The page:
We are getting down to some of the real financial issues
If the state raises the pay for new staff @ CMHIP, do they need raise the pay for all staff?
There is a plan to fix the staff shortage at the Colorado Mental Health Institute at Pueblo and a top priority is to get enough people hired so employees can at least have annual leave again.
It's outlined in a letter that Superintendent Ron Hale gave to employees on June 6 -- although Hale's resignation was announced Thursday as well.
Effective immediately, Kim Nordstrom, director of the state's mental health institutes, is serving as acting superintendent
Immediately after, Hale's letter on new personnel policies unveiled the mandatory overtime plan for the more than 600 patient-care staff of nurses and others who are having to plug the gaps.
Asked how long hospital staff can expect to work under those conditions, Nancy VanDeMark, director of behavioral health at DHS, said she hoped conditions would improve with more hiring.
"Making the staff more efficient and filling more positions should mean that overtime in the future wouldn't be mandatory," she said. "Certainly unfreezing annual leave is a top priority."
Hale and other administrators met with staff at CMHIP on Wednesday to explain the situation but couldn't give staff any prediction on when conditions would change.
"That left people feeling pretty frustrated," said one employee Wednesday evening.
Hale's fix-it plan detailed how the administration is reworking employee shifts and moving other staff to address shortages in key positions. One fault found by inspectors is some patients who require constant observation -- a 1:1 staffing ratio -- weren't getting it.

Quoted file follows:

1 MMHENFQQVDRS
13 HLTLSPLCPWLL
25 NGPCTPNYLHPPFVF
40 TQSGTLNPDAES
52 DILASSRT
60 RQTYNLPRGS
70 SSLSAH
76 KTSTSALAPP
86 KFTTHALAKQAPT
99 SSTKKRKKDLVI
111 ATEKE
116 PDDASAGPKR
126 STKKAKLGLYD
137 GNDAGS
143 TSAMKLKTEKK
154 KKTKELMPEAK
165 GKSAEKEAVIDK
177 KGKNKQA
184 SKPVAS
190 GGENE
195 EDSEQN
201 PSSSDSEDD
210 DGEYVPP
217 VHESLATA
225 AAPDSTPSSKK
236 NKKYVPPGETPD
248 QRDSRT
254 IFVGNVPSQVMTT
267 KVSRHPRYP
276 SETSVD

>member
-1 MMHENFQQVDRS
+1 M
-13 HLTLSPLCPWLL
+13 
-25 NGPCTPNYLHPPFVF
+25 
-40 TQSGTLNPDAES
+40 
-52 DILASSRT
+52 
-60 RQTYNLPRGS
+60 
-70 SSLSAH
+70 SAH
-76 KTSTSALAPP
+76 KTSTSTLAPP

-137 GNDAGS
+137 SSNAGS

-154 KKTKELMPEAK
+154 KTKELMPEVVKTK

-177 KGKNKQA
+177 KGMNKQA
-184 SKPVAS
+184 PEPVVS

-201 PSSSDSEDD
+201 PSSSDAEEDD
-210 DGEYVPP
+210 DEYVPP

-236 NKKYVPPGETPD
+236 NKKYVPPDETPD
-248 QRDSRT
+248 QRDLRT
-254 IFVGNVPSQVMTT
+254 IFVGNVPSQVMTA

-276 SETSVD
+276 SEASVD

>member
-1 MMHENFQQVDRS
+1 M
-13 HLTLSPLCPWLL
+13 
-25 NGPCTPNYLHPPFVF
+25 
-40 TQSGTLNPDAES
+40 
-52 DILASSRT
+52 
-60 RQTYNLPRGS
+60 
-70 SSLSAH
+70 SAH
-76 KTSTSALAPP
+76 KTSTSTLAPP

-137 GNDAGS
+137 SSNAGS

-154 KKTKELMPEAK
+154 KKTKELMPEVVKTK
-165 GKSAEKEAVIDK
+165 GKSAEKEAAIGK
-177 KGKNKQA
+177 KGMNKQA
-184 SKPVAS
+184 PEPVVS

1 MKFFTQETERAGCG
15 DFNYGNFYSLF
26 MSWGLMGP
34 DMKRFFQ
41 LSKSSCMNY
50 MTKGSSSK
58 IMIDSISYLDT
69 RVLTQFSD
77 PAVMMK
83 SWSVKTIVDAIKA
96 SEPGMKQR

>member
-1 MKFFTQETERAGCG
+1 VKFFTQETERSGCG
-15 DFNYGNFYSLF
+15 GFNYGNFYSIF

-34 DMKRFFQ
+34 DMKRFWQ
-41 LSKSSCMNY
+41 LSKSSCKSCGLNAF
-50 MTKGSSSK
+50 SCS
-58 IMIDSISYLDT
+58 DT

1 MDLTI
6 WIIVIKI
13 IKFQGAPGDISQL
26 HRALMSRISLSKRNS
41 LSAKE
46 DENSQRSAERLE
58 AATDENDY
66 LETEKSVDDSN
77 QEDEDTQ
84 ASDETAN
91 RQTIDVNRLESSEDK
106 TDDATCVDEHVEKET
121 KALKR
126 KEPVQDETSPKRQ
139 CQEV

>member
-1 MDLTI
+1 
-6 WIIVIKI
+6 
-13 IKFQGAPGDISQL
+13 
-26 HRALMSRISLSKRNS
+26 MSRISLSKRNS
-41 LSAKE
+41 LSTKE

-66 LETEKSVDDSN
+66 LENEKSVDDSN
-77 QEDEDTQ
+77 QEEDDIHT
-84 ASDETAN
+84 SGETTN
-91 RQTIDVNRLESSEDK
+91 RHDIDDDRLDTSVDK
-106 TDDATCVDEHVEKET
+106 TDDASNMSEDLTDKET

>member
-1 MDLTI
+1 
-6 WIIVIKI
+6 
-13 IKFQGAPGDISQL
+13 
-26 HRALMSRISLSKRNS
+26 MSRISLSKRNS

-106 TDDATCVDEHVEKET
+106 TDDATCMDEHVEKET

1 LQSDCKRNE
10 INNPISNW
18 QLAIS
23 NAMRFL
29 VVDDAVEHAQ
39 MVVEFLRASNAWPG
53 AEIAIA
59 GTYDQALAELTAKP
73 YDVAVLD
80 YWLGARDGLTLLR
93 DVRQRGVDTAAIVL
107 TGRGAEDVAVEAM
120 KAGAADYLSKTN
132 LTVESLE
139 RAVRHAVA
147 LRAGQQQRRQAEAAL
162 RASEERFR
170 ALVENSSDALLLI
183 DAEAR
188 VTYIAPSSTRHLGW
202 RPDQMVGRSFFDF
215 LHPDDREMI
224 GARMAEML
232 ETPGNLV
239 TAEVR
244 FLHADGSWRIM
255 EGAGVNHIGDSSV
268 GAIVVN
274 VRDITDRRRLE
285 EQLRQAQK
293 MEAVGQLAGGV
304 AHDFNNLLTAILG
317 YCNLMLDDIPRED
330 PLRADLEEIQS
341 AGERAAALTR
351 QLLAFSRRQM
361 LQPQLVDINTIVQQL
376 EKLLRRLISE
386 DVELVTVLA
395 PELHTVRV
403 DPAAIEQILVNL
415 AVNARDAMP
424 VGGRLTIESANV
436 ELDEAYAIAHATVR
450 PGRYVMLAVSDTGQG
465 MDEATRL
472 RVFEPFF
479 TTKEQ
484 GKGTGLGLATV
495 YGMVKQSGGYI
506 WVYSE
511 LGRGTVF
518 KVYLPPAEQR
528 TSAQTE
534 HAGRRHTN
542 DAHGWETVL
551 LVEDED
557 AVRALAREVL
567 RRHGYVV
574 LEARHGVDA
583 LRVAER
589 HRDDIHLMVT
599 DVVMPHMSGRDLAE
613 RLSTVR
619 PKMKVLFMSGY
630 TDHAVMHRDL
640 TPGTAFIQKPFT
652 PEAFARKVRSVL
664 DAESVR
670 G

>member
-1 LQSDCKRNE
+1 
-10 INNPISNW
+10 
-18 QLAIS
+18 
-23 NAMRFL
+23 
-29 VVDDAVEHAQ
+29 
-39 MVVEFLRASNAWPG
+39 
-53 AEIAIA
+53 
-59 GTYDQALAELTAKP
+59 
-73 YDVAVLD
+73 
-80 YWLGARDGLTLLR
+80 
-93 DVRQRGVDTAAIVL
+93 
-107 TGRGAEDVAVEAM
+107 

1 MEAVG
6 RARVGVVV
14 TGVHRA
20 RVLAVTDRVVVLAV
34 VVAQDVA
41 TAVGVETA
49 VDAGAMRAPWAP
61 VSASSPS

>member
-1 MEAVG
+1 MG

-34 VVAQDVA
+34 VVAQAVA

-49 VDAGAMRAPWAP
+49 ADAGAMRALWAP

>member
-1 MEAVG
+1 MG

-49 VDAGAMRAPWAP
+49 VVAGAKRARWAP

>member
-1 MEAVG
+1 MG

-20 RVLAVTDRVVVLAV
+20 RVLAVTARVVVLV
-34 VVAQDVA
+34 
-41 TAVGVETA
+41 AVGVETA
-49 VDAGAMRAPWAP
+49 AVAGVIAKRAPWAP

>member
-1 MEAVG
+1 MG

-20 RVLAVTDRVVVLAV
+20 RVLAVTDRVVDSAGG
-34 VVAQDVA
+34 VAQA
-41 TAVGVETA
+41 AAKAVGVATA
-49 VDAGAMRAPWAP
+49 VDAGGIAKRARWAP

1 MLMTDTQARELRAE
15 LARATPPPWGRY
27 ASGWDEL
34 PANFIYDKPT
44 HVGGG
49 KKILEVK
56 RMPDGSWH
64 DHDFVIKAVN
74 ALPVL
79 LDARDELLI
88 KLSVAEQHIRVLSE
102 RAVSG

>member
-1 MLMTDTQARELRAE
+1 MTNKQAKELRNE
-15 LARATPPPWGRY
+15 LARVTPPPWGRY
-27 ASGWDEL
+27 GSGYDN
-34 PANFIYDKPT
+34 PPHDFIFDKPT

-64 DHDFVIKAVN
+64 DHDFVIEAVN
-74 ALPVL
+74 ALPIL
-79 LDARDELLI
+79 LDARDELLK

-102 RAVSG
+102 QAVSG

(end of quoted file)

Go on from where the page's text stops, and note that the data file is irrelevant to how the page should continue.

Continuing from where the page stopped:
Other elements of the plan are:
A long-simmering problem of "salary compression" is under review. That's where a new hire is recruited by paying them more than longer-term workers. Many callers to The Chieftain resented that practice.
VanDeMark said raising salaries and hourly pay for all staff would require more money from the General Assembly.
State Sen. Leroy Garcia and state Rep. Daneya Esgar, both Pueblo Democrats, met with Hale and DHS staff at the hospital Monday. But Hale made no mention of resigning, Garcia said.
"But I don't want anyone to think that just replacing one person at CMHIP is going to fix the long-term problems we have faced there for some time," he said.
Hmmm. . . or OMG we can't believe this!
We know on our Orchid Facebook Page people are so done with the deeply ingrained Structural problems that may get resolved for awhile, but ultimately persist for decades.
Some of our Facebook Friends just want to see CMHIP de-funded and start over.:
State -- We're Sorry BUT YOU DON'T HAVE A VIABLE PLAN TO "FIX THIS" IF YOU DON'T BRING THE MENTAL HEALTH COMMUNITY INTO THE PROCESS.